Continue my adventure of visiting every MRT (subway) stop in Singapore, watching the island change from one stop to the next. This time I rode western and northern half of the North South Line (less formally known as the Red Line). The name “North South” is a bit misleading, since the whole thing is more in the shape of a question mark, but you can use this line to get all the way from the Straits of Johor to the Singapore Strait.
Jurong East is notable for three things: (1) office buildings, (2) shopping malls, and (3) an ice skating rink (which is in a shopping mall). Unless you want to shop, it’s not the kind of place you go for aimless wandering — there’s not exactly a lot to see.
But Jurong East is the “northern” terminus of the North South Line, a major bus exchange, and an East West Line interchange, so it’s one of the busiest stations in western Singapore. It’s also one of the most interesting looking:
Like many of the stops along this portion of the North South Line, Butik Batok lets out onto a small mall that is surrounded by condos and HDBs (Housing and Development Board apartments).
The buildings are a bit more spread out here than in some areas, so it’s not clear what you might visit other than the mall. But the view from the station platform is one of the best:
I should note that while we tend to talk about the MRT as a subway, all of the rail and the stations from Jurong East around to Ang Mo Kio are above ground (with the exception of a few tunnels). So there’s a lot to see while you ride.
As with many neighborhood centers at this time of year, Bukit Gombak is all decked out for Chinese New Year. Happy Year of the Ox! They have animal lanterns out for every year, so I was able to celebrate with the dog (in this case, a very strange-looking breed).
On one side of Bukit Gombak station sits a local mixed-use shopping, community club, and residential complex, which you can see above. On the other side is a 3,000-seat public stadium that includes a football pitch (soccer field) and a track. Just a bit beyond it, sitting at the heart of Bukit Batok Town Park, is Little Guilin, a cliff-face said to resemble a granite rock formation in China:
Choa Chu Kang
A “new town” developed in the 1980s, Choa Chu Kang is densely packed with HDBs and the occasional condo. This is the kind of place in Singapore where you feel like buildings just go on forever.
The MRT station at Choa Chu Kang also connects directly to the LRT (Light Rapid Transit), a bus interchange …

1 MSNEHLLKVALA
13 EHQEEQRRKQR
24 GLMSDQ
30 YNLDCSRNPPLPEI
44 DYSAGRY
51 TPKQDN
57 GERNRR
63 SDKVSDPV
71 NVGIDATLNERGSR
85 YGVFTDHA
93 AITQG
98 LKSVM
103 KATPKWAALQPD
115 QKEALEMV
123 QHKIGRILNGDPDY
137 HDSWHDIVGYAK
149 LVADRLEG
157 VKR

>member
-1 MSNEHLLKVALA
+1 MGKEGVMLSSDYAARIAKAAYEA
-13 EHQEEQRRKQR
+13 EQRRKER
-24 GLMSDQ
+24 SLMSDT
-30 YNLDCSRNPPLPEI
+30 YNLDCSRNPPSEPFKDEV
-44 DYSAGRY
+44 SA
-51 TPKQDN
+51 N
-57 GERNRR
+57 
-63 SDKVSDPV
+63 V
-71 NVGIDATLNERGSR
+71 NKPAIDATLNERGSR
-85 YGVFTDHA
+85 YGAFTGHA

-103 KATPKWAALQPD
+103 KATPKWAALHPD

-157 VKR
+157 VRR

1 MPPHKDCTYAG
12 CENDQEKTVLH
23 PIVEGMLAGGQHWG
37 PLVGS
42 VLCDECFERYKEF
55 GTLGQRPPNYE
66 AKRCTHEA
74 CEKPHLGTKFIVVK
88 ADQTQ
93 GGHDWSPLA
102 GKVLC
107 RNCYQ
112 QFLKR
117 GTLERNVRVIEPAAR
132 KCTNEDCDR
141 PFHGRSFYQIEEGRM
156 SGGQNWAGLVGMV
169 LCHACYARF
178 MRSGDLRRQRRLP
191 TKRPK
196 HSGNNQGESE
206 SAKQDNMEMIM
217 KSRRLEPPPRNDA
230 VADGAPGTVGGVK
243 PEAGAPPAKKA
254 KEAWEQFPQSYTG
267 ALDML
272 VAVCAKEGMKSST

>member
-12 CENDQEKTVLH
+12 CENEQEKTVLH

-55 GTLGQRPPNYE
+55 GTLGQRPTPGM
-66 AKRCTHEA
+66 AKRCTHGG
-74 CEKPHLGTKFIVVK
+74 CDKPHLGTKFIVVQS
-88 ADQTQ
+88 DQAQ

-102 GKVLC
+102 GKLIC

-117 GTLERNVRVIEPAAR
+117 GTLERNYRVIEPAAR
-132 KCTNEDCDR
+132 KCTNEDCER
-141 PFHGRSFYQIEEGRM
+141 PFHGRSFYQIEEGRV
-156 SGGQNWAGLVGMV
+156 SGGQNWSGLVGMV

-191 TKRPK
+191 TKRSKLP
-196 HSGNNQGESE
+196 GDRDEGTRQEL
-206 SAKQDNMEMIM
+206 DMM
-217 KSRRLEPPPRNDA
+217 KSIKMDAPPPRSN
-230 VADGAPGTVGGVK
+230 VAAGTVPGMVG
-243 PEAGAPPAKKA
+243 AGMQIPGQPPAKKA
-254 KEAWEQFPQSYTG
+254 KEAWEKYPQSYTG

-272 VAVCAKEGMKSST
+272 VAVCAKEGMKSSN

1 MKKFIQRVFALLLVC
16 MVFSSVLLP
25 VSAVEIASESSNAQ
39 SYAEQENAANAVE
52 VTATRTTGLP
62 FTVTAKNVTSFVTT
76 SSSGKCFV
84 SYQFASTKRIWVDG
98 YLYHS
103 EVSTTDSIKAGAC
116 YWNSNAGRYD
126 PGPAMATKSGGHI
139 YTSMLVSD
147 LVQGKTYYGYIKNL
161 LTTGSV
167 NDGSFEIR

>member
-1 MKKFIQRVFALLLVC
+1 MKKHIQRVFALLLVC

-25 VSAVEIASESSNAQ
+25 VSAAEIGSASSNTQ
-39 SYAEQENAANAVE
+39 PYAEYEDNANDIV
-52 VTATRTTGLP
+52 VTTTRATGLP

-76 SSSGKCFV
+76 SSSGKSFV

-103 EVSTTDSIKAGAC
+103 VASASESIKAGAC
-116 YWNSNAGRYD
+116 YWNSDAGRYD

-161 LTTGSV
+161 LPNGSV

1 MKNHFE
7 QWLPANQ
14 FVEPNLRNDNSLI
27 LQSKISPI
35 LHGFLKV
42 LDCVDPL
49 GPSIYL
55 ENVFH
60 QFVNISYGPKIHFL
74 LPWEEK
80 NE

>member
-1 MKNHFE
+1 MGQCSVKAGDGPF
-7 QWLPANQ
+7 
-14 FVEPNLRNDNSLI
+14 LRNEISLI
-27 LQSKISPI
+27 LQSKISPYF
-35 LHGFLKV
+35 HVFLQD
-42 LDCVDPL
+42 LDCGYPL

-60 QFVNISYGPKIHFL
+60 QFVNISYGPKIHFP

… and, of course, a shopping mall (in this case, one with the strangest and most whimsical Lego Chinese New Year celebration I can imagine).
Choa Chu Kang also gives its name to the largest cemetery in Singapore, but that’s a surprisingly long way from the center of town.
Yew Tee is actually a subzone of Choa Chu Kang, so it is equally packed with buildings.
The station itself, long and low-slung, is typical of many of the stations along this part of the line.
Fun fact, “Yew Tee” means “oil pond” in Teochew (a Chinese dialect) because the Japanese stored oil in this area during their WWII occupation of Singapore. Also in the fun fact category: this rather large critter was the only wildlife I encountered on this MRT journey.
The only apparent reason for there to be a stop at Kranji is to give people access to the racetrack at the Singapore Turf Club …
… where I’m pretty sure they still have yet to take down their Christmas decorations (for context, I’m writing this in mid-February).
Other than this, Kranji lets out onto wide open fields and, some distance away, a giant water reclamation plant. But it’s really not a stop you’d want to visit unless you want to play the ponies.
Random fact: Kranji has more fare gates that any other stations in Singapore, because this place can get pretty busy on race days.
Along with Kranji, Marsiling is one of the few stops on this part of the North South line with no mall attached. But unlike Kranji, Marsiling is densely populated — HDBs are jammed cheek by jowl, and there’s even a single giant HDB tower.
Because there are no malls here, people do their marketing in small storefronts and at shops that spill out onto the busy sidewalks.
There aren’t any particular sights at Marsiling, but on a Saturday morning, it’s a great place to observe the hustle and bustle of Singapore. And as a bonus, you can watch fruit vendors chopping jackfruit.